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Cost Analysis Fundamentals for the Rookie IT Manager

With great power comes great responsibility, and for any rookie, IT manager, leading a big IT budget can point to new series of questions you may not be able to respond.

Case-in-point: the more sign-ups have challenged you to do a cost analysis to support your IT budget for the year. Whereas other workers may have had some kind of training on financial projections and budgeting, various IT managers come from engineering or coding backgrounds. Cost analysis can feel like different territory – especially for a rookie.

If this is something, you can relate to, fear not: we are here to help. Here are some fundamentals for performing a cost analysis for your IT team.

What is a cost analysis?

First: let’s go over the basics. A cost analysis, or cost-benefit analysis, outlines the potential risks and gains of a project or venture. The goal of cost analysis is to determine if said project is worth the cost it will need to gain the coveted outcome. Numerous companies ask for cost-benefit analysis when signing off on significant investments, approving the hiring, or raising capital to expand in some way. An IT manager might do a cost analysis when choosing to purchase a new tool, take on a new strategic lead, or update some old processes (or processors!) and procedures.

How to Perform a Cost Analysis

Cost-Benefit analysis does not need to be twisted. Start by ascertaining what precisely you mean by “cost.” Are your directors looking for an analysis of time, money, energy usage, or data? In most cases, money will be the unit of measurement, but your team’s time can also be a significant IT costs – in which case, it might make sense to translate their time into monetary terms. If you’re thinking through a project that includes purchasing new equipment and using people’s time, try to standardize these items under one cost unit. Can you project how many hours it will take to install a new program or finish a project? The right time tracker can help forecast those timelines and costs more accurately.

Then, make a list of every item you will need to complete the project. One-time expenses and ongoing costs should be considered. For inspiration, look too similar or previous projects to get a sense of what you’ll need. Costs and prices of new purchases should be based on research, but if you aren’t sure, make your best estimate. Here are some things you might include:

  • New IT equipment, software, or programs
  • Energy use and other operating expenses
  • Shipping, handling, transportation costs
  • Third-party vendors or contractor fees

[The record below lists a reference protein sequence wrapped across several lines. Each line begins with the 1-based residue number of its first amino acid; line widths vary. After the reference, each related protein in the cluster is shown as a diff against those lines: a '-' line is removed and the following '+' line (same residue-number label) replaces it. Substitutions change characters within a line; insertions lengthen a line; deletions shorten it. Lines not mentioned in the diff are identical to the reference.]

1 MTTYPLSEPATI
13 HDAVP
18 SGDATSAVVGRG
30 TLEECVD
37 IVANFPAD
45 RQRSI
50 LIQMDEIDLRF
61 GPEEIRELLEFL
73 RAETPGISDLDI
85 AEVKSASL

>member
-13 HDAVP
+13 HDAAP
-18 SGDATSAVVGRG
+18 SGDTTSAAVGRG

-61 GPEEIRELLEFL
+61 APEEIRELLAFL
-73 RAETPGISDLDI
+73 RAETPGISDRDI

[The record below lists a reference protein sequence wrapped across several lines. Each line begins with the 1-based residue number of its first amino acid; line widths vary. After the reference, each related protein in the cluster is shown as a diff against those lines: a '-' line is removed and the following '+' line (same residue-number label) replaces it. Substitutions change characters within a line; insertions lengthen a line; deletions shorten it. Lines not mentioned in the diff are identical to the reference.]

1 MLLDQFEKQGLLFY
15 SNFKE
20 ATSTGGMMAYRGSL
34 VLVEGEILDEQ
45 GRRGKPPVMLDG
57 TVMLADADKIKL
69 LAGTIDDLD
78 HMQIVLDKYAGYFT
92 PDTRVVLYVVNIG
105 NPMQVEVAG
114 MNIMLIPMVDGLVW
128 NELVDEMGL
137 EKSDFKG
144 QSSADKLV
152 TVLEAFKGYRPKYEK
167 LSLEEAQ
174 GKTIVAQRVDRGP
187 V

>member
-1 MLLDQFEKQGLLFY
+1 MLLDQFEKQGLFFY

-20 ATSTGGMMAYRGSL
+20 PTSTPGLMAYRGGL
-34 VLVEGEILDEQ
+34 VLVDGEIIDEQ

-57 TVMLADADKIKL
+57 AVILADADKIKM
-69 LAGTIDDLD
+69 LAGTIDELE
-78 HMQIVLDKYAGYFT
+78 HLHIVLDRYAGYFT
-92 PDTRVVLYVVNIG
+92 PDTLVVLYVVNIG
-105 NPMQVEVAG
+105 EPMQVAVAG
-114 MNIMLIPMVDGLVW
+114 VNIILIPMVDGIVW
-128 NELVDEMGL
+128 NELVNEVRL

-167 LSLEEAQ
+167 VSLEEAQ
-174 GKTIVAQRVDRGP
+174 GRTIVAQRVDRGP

• Insurance

Now, for the positive part! List the proposed benefits of your IT project. This might include:

  • Income/revenue projections
  • Cost savings
  • Time and effort savings (greater projected efficiency)
  • Referrals, customer satisfaction, increased morale, or increased brand loyalty
  • Try to back up these estimates with research, and as you did for the cost portion, try to project a monetary value for some of the uncertain outcomes.

The final step to a cost analysis: measuring up! Determine whether the benefits you’ve listed outweigh the costs. Subtract costs from the benefits to see whether the project is profitable (and feasible).

IT Cost Analysis Considerations

IT managers have specific considerations to factor into cost-benefit analysis, unlike other business managers. Niche technological tools or skills can be challenging to explain to a non-IT person, therefore making it difficult to justify significant expenditures to others in your company. Translating IT results into time and money can make your pitch more accessible to those who approve your budget.

Often, an IT tool or process affects more people in the organization than just your team. Try to factor in the costs and benefits to other members of your organization. For example, if you’re pitching a new, faster recruitment tool, show how you will train the HR team to use the tool, as well as the time they can save by making the switch and the top candidates they will be able to access. Interviewing others in the organization about their most significant pain points can help you identify where the most significant benefits in your project lie (other than in the technological sense).

If you really want to show you did your homework, incorporate a timeline into the cost analysis. If the company invests in a new IT tool or platform, how long will it take to start seeing the benefits? Will your company be able to record results this quarter, this year, or five years down the road?

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